German-born American Hudson River School Painter, 1830-1902
Bierstadt was born in Solingen, Germany. His family moved to New Bedford, Massachusetts, in 1833. He studied painting with the members of the D??sseldorf School in D??sseldorf, Germany from 1853 to 1857. He taught drawing and painting briefly before devoting himself to painting.
Bierstadt began making paintings in New England and upstate New York. In 1859, he traveled westward in the company of a Land Surveyor for the U.S. government, returning with sketches that would result in numerous finished paintings. In 1863 he returned west again, in the company of the author Fitz Hugh Ludlow, whose wife he would later marry. He continued to visit the American West throughout his career.
Though his paintings sold for princely sums, Bierstadt was not held in particularly high esteem by critics of his day. His use of uncommonly large canvases was thought to be an egotistical indulgence, as his paintings would invariably dwarf those of his contemporaries when they were displayed together. The romanticism evident in his choices of subject and in his use of light was felt to be excessive by contemporary critics. His paintings emphasized atmospheric elements like fog, clouds and mist to accentuate and complement the feel of his work. Bierstadt sometimes changed details of the landscape to inspire awe. The colors he used are also not always true. He painted what he believed is the way things should be: water is ultramarine, vegetation is lush and green, etc. The shift from foreground to background was very dramatic and there was almost no middle distance
Nonetheless, his paintings remain popular. He was a prolific artist, having completed over 500 (possibly as many as 4000) paintings during his lifetime, most of which have survived. Many are scattered through museums around the United States. Prints are available commercially for many. Original paintings themselves do occasionally come up for sale, at ever increasing prices. Related Paintings of Albert Bierstadt :. | Prong-Horned Antelope | The Golden Gate | Lake Lucerne, Switzerland | Butterfly | Mount Adams, Washington |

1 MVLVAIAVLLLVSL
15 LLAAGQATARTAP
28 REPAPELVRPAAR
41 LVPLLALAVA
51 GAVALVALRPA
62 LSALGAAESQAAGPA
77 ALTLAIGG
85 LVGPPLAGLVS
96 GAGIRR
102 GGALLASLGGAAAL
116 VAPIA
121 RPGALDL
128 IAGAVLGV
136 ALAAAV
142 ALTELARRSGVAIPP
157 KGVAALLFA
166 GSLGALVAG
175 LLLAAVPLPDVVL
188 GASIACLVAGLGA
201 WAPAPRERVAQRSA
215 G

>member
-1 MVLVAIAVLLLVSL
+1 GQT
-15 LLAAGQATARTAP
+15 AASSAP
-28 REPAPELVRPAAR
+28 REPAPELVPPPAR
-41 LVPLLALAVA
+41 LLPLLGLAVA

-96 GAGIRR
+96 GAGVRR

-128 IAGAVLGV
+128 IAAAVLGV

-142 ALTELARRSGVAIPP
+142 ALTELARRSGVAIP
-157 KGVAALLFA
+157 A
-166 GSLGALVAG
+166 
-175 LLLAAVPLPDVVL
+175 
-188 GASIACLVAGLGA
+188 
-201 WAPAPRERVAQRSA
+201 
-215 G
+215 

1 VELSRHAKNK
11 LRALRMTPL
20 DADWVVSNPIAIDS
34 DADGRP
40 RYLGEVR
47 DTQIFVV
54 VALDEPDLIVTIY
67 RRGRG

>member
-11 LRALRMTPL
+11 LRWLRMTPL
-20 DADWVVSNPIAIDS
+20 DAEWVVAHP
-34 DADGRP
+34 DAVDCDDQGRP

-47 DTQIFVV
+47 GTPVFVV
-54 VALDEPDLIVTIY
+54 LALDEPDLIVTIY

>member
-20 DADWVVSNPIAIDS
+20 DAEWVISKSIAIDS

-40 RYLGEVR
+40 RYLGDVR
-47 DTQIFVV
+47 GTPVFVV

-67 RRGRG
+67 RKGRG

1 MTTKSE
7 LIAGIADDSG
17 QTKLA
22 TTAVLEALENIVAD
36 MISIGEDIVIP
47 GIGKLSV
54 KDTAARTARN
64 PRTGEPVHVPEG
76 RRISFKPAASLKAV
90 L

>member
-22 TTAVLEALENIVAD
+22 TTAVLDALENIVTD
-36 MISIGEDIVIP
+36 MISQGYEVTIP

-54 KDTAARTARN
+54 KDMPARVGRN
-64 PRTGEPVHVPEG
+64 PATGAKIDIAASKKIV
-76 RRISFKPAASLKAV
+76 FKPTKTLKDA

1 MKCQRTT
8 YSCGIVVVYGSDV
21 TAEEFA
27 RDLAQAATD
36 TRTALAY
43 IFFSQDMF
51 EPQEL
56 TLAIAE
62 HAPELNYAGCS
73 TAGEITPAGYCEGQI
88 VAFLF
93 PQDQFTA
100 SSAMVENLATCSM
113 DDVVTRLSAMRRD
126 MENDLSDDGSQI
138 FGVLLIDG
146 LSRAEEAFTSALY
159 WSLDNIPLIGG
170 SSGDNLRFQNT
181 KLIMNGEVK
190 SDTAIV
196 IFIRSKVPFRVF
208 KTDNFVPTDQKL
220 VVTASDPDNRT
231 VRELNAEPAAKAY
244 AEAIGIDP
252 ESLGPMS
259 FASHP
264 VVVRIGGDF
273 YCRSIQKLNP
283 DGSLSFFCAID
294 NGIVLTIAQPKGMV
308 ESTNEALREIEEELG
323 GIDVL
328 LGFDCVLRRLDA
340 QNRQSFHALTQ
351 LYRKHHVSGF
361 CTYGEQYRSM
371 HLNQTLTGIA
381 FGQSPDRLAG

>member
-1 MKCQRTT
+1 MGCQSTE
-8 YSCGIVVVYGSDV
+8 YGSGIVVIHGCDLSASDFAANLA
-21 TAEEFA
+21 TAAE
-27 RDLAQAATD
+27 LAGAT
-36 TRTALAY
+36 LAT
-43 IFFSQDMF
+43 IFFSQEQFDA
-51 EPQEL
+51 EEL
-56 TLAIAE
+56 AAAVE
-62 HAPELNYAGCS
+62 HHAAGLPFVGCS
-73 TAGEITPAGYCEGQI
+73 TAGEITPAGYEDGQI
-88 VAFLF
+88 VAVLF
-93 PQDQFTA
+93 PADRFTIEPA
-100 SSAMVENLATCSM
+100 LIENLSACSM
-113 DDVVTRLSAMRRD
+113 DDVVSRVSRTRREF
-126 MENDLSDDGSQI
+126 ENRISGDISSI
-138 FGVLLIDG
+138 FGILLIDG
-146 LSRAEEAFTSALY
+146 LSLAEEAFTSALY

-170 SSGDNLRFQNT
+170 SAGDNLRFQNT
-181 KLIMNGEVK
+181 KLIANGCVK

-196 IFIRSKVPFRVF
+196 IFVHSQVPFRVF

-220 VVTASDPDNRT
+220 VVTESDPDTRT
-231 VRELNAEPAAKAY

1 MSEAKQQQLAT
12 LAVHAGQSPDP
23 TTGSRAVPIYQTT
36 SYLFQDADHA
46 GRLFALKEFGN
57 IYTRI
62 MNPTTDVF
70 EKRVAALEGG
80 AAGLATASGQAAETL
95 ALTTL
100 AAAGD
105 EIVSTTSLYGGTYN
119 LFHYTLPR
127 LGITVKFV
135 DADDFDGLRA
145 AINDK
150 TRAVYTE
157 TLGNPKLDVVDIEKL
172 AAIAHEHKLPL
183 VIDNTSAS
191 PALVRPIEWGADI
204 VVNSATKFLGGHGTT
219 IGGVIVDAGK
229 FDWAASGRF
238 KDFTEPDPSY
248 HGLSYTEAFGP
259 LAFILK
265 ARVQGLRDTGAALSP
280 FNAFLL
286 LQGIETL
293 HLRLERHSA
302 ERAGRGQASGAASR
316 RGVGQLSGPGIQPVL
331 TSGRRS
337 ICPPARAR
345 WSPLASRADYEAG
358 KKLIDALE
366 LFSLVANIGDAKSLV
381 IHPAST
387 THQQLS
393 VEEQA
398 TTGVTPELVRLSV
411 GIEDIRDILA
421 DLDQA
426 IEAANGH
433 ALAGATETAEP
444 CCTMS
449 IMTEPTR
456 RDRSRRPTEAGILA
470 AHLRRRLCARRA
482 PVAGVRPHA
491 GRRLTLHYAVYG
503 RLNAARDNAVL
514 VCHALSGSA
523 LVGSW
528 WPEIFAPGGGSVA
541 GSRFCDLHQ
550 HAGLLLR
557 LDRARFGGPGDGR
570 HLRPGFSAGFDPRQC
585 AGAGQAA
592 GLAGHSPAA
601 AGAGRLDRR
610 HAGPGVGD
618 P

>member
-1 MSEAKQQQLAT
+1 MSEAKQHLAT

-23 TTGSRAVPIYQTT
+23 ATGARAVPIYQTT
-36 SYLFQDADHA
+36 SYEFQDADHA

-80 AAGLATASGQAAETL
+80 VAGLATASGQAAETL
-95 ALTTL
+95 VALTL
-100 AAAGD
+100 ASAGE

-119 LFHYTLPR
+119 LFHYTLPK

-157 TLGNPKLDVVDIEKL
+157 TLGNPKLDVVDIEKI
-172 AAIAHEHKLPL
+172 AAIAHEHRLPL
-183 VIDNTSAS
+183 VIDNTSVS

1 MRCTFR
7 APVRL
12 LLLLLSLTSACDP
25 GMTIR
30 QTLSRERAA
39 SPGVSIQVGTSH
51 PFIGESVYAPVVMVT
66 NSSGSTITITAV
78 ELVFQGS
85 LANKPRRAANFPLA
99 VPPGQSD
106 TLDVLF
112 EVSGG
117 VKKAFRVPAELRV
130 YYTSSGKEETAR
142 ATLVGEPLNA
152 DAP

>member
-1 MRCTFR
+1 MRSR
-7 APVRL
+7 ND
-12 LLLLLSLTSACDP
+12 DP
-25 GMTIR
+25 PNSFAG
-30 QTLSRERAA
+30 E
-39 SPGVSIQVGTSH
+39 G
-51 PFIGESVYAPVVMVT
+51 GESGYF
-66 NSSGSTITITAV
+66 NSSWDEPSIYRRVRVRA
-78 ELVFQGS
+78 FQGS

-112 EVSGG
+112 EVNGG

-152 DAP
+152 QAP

Related Artists:Ludolf Bakhuizen
(December 28, 1630 - November 17, 1708) was a German-born Dutch Golden Age painter who was the leading Dutch painter of maritime subjects after the two Willem van de Veldes (father and son) left for England in 1672.
He was born in Emden, East Frisia, and came to Amsterdam in about 1650, working as a merchant's clerk and a calligrapher. He discovered so strong a genius for painting that he relinquished the business and devoted himself to art from the late 1650s, initially in pen drawings. He studied first under Allart van Everdingen and then under Hendrik Dubbels, two eminent masters of the time, and soon became celebrated for his sea-pieces, which often had rough seas.
He was an ardent student of nature, and frequently exposed himself on the sea in an open boat in order to study the effects of storms. His compositions, which are numerous, are nearly all variations of one subject, the sea, and in a style peculiarly his own, marked by intense realism or faithful imitation of nature. In his later years Bakhuizen employed his skills in etching; he also painted a few examples each of several other genres of painting, such as portraits, landscapes and genre paintings.Edmund Dorrell
painted Passamaquoddy Bay, Maine in c1840